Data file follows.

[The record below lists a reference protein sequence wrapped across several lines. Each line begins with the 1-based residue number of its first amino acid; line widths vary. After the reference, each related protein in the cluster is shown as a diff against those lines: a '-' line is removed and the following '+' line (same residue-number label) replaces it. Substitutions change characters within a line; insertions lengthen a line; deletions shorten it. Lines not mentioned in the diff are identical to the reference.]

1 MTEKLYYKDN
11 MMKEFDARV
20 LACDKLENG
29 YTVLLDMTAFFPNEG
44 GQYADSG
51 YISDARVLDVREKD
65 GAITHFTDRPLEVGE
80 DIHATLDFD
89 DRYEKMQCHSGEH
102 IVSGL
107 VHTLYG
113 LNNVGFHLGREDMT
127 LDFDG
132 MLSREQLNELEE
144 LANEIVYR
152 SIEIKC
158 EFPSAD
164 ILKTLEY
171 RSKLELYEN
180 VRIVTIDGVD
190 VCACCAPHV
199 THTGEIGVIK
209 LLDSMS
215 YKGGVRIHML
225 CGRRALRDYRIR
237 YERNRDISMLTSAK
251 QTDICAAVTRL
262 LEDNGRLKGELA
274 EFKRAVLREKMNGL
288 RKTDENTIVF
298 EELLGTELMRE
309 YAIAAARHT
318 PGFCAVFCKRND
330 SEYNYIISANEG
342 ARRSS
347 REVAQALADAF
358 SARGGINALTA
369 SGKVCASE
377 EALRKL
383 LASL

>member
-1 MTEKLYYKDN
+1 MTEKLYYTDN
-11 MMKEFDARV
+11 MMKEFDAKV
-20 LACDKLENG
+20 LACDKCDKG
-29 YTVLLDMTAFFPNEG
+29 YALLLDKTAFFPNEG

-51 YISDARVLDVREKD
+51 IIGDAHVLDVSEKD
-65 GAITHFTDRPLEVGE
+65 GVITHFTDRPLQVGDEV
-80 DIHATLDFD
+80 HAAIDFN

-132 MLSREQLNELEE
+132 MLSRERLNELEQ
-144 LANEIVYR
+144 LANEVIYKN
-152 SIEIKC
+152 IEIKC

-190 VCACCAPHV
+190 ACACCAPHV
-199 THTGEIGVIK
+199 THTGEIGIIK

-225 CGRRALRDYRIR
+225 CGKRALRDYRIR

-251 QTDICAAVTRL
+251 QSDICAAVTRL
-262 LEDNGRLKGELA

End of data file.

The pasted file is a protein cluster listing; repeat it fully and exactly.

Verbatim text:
[The record below lists a reference protein sequence wrapped across several lines. Each line begins with the 1-based residue number of its first amino acid; line widths vary. After the reference, each related protein in the cluster is shown as a diff against those lines: a '-' line is removed and the following '+' line (same residue-number label) replaces it. Substitutions change characters within a line; insertions lengthen a line; deletions shorten it. Lines not mentioned in the diff are identical to the reference.]

1 MTEKLYYKDN
11 MMKEFDARV
20 LACDKLENG
29 YTVLLDMTAFFPNEG
44 GQYADSG
51 YISDARVLDVREKD
65 GAITHFTDRPLEVGE
80 DIHATLDFD
89 DRYEKMQCHSGEH
102 IVSGL
107 VHTLYG
113 LNNVGFHLGREDMT
127 LDFDG
132 MLSREQLNELEE
144 LANEIVYR
152 SIEIKC
158 EFPSAD
164 ILKTLEY
171 RSKLELYEN
180 VRIVTIDGVD
190 VCACCAPHV
199 THTGEIGVIK
209 LLDSMS
215 YKGGVRIHML
225 CGRRALRDYRIR
237 YERNRDISMLTSAK
251 QTDICAAVTRL
262 LEDNGRLKGELA
274 EFKRAVLREKMNGL
288 RKTDENTIVF
298 EELLGTELMRE
309 YAIAAARHT
318 PGFCAVFCKRND
330 SEYNYIISANEG
342 ARRSS
347 REVAQALADAF
358 SARGGINALTA
369 SGKVCASE
377 EALRKL
383 LASL

>member
-1 MTEKLYYKDN
+1 MTEKLYYTDN
-11 MMKEFDARV
+11 MMKEFDAKV
-20 LACDKLENG
+20 LACDKCDKG
-29 YTVLLDMTAFFPNEG
+29 YALLLDKTAFFPNEG

-51 YISDARVLDVREKD
+51 IIGDAHVLDVSEKD
-65 GAITHFTDRPLEVGE
+65 GVITHFTDRPLQVGDEV
-80 DIHATLDFD
+80 HAAIDFN

-132 MLSREQLNELEE
+132 MLSRERLNELEQ
-144 LANEIVYR
+144 LANEVIYKN
-152 SIEIKC
+152 IEIKC

-190 VCACCAPHV
+190 ACACCAPHV
-199 THTGEIGVIK
+199 THTGEIGIIK

-225 CGRRALRDYRIR
+225 CGKRALRDYRIR

-251 QTDICAAVTRL
+251 QSDICAAVTRL
-262 LEDNGRLKGELA